Many U.S. Adults Report Pandemic-Related Sleep Disturbances
Top reported sleep disturbances include more trouble falling or staying asleep, poor sleep quality, disturbing dreams
MONDAY, Jan. 3, 2022 (HealthDay News) -- More than half of U.S. adults say they have experienced an increase in sleep disturbances since the beginning of the pandemic, according to survey results published by the American Academy of Sleep Medicine.
The online survey of 2,006 U.S. adults was commissioned by the American Academy of Sleep Medicine and was conducted between March 11 and 15, 2021.
The survey revealed that overall, 56 percent of respondents have experienced "COVID-somnia" sleep disturbances; this number was slightly higher among men than women (59 versus 54 percent) and among younger people (Gen Z, 59 percent; Millennials, 64 percent; Gen X, 59 percent) versus older adults (Baby Boomers, 41 percent; adults 75 years and older, 25 percent). Top reported sleep disturbances included trouble falling or staying asleep (57 percent), fewer hours of sleep (46 percent), worse sleep quality (45 percent), and an increase in disturbing dreams (36 percent).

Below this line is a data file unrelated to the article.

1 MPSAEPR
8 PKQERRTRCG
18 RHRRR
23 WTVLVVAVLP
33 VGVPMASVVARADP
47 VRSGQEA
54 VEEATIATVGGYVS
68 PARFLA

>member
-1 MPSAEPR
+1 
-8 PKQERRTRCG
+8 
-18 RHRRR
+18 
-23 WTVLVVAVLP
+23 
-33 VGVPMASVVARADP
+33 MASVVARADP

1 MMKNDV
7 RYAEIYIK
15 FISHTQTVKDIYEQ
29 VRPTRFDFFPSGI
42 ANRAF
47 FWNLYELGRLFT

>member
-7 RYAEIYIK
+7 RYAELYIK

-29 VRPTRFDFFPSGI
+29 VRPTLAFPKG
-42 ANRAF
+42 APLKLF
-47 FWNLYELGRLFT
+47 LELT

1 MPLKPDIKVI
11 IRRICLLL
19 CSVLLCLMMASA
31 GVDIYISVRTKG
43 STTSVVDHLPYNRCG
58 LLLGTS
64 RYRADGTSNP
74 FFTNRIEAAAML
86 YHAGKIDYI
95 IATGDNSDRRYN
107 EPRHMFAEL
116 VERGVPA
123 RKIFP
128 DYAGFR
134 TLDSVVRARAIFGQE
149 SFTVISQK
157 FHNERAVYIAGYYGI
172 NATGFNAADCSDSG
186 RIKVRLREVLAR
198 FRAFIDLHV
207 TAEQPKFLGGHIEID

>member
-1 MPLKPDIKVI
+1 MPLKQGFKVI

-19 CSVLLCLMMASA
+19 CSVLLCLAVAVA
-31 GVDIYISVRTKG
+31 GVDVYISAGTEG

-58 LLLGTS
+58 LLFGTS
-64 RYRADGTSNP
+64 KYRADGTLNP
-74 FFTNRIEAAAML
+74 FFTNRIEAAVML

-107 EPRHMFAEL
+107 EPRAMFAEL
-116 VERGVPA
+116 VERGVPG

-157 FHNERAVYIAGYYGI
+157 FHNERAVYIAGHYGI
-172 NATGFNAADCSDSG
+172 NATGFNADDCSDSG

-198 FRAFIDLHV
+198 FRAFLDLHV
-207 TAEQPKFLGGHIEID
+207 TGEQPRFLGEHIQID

"COVID-somnia can be brought on by multiple stressors: fears about the pandemic, concern for loved ones, financial worries, and limited socialization," Jennifer Martin, Ph.D., president-elect of the American Academy of Sleep Medicine board of directors, said in a statement. "The best way to get healthy sleep during these unprecedented times is to be intentional about your sleep habits and routines."